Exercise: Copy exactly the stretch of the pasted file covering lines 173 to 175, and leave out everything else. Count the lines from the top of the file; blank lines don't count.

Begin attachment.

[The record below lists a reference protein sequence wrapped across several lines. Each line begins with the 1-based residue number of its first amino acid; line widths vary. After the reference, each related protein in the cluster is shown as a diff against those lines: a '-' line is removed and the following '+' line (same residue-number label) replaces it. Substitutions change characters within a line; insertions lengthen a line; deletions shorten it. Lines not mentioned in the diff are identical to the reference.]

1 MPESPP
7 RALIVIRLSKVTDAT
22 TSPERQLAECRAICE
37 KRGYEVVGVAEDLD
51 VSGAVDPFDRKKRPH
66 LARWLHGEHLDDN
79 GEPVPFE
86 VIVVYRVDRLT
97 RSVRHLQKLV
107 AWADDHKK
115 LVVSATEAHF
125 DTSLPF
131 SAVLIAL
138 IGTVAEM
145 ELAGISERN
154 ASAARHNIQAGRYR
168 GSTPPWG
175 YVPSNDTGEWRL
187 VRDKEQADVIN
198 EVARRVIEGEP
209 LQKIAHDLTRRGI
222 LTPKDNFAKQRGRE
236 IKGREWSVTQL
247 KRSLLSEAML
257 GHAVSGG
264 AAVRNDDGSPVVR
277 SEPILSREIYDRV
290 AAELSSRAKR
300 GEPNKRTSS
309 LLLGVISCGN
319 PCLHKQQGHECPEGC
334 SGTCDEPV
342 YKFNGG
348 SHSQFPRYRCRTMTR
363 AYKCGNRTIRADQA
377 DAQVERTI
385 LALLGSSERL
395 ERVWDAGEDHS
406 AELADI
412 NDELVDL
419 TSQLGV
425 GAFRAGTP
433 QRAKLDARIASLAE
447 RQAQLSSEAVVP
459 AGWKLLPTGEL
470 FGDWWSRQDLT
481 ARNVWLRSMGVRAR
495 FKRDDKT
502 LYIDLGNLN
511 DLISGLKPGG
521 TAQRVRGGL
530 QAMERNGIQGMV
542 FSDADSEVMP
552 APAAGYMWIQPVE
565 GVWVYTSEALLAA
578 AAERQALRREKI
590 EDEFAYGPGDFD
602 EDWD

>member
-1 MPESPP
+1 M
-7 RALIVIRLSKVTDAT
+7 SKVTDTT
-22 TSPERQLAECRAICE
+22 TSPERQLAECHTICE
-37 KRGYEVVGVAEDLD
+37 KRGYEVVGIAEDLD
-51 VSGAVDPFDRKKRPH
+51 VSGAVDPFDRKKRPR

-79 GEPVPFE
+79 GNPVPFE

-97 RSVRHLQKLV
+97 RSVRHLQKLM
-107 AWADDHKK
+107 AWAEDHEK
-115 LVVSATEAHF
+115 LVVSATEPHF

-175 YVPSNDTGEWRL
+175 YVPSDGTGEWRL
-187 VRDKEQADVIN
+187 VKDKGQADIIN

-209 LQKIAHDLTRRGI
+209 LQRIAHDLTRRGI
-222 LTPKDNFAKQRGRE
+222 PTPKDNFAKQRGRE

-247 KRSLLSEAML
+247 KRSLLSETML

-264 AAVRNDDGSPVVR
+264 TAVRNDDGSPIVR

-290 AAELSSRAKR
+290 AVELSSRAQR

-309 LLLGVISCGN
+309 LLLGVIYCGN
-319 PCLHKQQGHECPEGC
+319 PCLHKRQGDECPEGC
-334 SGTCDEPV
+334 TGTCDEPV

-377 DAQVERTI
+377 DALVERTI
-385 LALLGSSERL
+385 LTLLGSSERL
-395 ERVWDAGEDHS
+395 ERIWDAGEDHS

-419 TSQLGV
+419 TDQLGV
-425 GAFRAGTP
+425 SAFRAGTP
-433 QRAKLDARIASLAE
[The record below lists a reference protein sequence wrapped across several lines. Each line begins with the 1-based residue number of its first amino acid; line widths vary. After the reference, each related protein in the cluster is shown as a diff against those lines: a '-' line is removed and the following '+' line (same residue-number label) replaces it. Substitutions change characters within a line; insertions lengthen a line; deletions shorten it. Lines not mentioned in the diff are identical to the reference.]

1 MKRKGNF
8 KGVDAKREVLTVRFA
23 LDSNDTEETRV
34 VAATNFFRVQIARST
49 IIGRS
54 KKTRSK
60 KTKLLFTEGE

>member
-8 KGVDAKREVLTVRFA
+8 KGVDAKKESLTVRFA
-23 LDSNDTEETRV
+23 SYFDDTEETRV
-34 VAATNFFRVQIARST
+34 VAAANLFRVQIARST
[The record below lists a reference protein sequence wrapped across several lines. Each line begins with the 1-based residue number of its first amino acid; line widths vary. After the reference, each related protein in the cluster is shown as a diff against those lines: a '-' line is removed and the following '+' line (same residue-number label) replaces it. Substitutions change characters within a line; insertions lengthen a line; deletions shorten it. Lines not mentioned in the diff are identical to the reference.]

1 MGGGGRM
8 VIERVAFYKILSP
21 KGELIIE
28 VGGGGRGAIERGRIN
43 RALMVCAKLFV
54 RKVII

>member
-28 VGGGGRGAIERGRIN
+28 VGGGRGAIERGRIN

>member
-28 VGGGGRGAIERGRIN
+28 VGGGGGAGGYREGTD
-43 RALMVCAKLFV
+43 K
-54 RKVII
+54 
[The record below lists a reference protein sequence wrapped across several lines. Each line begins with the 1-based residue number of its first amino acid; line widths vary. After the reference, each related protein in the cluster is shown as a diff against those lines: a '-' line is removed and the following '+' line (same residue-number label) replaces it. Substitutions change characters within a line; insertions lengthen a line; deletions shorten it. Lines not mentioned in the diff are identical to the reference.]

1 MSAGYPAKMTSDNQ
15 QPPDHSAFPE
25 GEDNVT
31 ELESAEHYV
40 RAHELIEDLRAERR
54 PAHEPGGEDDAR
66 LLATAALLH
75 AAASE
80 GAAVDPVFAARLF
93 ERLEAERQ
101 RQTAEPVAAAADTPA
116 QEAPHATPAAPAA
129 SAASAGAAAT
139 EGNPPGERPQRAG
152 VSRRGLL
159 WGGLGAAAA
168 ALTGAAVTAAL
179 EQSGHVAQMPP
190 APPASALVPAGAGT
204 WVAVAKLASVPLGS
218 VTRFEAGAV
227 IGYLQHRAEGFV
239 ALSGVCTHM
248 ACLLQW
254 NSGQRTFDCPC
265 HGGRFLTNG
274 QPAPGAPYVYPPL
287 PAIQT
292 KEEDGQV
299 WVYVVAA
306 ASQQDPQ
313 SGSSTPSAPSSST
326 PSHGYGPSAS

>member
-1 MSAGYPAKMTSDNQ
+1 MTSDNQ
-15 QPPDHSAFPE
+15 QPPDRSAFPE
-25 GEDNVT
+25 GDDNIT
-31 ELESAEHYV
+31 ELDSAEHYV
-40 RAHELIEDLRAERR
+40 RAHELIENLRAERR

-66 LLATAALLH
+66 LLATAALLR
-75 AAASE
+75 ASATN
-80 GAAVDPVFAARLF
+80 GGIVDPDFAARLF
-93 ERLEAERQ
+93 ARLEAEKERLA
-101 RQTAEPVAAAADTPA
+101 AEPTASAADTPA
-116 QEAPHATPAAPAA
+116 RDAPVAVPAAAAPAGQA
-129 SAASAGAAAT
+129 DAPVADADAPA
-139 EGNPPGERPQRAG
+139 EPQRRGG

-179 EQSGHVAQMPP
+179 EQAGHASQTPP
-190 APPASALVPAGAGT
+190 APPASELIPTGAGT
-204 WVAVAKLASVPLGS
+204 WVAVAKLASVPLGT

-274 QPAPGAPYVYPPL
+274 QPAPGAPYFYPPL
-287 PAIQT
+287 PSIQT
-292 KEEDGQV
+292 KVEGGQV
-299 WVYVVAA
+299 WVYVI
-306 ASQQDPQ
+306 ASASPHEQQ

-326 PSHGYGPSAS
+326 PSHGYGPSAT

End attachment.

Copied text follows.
306 ASQQDPQ
313 SGSSTPSAPSSST
326 PSHGYGPSAS